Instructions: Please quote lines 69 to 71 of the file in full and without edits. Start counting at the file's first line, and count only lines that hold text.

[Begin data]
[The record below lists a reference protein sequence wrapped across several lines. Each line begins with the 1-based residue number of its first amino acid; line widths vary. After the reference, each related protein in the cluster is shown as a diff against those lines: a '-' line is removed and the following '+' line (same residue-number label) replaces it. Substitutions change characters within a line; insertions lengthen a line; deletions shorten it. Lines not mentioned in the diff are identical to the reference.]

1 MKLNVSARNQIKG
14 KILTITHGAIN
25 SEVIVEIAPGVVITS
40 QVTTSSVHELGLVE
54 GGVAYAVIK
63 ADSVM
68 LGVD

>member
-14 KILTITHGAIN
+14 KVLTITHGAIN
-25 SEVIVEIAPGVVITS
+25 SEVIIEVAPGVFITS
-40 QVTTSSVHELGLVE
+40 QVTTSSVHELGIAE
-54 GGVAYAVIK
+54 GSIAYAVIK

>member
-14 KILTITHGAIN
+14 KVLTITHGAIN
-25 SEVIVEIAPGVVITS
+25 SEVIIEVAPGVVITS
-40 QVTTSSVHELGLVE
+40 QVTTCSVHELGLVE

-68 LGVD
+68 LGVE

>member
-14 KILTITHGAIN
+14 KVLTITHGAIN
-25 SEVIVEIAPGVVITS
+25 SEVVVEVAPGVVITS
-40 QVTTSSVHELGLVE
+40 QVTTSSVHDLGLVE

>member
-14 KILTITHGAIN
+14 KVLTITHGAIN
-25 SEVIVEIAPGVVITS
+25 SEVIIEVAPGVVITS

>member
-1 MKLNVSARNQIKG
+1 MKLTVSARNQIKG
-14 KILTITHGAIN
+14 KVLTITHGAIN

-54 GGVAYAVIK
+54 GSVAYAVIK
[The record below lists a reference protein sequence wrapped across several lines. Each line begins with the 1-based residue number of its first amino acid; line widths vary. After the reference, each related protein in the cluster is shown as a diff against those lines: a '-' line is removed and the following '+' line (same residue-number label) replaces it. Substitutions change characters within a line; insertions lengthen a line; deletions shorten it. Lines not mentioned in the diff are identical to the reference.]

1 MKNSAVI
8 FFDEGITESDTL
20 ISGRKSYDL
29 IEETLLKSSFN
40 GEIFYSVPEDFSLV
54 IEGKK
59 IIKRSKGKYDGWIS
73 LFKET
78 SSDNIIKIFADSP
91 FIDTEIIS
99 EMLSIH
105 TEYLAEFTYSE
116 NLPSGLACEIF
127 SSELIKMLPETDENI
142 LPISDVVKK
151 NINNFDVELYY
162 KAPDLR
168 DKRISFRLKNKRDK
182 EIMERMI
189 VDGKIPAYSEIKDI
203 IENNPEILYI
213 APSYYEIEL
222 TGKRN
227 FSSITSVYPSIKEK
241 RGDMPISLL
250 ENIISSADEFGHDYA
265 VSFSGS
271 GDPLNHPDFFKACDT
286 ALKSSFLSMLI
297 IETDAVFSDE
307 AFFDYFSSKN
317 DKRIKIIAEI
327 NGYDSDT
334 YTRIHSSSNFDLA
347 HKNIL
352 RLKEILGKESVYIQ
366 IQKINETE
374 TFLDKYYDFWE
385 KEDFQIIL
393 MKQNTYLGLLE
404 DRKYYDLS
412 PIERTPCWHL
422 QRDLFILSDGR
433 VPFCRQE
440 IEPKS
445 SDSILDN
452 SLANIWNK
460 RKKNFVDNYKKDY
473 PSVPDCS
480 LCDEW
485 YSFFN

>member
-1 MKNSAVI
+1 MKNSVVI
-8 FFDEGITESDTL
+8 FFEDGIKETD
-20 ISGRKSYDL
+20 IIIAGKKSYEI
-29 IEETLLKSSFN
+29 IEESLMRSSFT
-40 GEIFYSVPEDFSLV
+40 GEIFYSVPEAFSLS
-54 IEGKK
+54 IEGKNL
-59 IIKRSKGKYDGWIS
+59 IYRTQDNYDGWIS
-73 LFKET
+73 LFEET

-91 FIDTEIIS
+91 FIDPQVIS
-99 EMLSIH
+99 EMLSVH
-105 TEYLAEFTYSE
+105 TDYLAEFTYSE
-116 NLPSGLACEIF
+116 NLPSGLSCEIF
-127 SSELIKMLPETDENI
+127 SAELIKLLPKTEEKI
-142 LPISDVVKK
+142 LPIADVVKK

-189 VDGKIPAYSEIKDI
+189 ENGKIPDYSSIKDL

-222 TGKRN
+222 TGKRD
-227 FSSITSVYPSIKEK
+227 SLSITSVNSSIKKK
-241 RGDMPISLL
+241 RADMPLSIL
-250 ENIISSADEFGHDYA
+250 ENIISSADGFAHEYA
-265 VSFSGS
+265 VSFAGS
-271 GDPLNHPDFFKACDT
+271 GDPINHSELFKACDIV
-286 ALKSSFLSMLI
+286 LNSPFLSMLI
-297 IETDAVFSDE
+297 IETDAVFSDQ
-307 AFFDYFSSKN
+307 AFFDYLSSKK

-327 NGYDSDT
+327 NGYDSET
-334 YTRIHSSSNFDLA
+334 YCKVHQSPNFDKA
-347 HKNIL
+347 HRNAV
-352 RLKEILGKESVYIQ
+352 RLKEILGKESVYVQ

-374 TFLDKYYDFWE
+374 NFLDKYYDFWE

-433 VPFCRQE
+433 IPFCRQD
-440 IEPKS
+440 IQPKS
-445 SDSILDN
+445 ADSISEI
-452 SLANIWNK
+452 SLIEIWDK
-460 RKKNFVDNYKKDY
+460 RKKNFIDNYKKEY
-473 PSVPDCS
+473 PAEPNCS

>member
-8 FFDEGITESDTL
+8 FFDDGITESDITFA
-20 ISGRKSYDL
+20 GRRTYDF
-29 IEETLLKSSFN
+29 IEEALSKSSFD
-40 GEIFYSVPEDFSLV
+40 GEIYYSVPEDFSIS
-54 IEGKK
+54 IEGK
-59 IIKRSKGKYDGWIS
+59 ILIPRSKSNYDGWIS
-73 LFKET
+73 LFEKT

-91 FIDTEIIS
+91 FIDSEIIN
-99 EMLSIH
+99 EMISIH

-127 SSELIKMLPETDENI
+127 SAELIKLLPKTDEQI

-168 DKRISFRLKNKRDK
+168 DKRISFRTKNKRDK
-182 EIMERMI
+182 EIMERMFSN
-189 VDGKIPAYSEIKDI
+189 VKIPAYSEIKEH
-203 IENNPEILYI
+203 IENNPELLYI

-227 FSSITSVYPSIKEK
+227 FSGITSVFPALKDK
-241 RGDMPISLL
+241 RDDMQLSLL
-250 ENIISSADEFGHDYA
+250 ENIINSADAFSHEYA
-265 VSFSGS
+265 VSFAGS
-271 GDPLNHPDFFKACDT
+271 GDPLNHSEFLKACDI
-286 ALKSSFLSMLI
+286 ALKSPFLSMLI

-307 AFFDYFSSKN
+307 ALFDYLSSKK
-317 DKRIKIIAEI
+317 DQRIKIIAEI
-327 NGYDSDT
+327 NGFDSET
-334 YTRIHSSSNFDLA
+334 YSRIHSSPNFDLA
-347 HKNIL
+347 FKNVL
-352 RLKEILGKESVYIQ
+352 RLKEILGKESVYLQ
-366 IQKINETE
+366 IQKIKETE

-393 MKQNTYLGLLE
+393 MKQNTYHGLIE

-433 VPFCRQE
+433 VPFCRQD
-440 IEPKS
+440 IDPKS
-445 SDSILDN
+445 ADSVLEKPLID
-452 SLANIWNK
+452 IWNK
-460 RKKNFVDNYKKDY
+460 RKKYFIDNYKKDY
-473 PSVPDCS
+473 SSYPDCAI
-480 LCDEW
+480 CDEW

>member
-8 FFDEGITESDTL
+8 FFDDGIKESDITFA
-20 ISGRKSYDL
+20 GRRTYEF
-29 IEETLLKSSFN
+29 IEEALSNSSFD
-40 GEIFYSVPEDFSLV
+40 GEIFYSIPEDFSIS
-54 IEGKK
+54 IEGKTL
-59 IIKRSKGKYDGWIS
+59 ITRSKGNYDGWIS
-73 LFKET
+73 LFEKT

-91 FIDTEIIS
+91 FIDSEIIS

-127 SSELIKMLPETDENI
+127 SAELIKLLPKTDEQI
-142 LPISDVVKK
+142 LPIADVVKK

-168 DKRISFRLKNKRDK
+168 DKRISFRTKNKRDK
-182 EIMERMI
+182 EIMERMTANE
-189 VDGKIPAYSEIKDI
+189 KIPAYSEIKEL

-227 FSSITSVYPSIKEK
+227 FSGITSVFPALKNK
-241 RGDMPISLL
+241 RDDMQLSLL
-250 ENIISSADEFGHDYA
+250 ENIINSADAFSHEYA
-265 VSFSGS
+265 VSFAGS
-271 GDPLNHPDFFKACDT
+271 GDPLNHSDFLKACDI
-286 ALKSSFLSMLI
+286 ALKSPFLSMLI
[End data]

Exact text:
222 TGKRN
227 FSSITSVYPSIKEK
241 RGDMPISLL